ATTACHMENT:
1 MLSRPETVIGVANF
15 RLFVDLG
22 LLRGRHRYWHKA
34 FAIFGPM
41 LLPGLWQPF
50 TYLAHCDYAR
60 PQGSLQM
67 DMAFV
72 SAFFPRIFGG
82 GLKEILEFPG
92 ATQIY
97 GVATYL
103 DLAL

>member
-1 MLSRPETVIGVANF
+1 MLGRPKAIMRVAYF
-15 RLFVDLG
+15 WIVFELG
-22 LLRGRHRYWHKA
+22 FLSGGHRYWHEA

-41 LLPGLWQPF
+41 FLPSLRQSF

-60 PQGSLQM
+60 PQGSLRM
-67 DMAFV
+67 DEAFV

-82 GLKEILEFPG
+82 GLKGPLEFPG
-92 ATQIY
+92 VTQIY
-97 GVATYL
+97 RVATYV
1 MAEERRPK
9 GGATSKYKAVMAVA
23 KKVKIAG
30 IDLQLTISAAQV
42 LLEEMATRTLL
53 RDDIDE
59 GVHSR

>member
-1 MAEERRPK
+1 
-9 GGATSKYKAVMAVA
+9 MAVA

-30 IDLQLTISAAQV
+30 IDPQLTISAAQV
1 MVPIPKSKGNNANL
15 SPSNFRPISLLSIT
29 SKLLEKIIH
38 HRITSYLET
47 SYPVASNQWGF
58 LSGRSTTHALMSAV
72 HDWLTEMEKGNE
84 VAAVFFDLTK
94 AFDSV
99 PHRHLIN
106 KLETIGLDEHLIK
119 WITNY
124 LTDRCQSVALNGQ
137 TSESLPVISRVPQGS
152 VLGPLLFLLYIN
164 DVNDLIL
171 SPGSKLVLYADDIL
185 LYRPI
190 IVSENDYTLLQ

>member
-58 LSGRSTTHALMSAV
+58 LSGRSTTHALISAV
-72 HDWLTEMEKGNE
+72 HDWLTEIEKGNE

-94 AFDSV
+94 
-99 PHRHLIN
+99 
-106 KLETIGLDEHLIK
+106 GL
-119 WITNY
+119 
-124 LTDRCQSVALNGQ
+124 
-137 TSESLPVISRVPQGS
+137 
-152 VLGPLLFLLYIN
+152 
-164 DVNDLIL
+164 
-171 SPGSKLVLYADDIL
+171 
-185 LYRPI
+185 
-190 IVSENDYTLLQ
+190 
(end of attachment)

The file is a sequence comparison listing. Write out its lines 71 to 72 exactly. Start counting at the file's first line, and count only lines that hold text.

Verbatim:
-94 AFDSV
+94 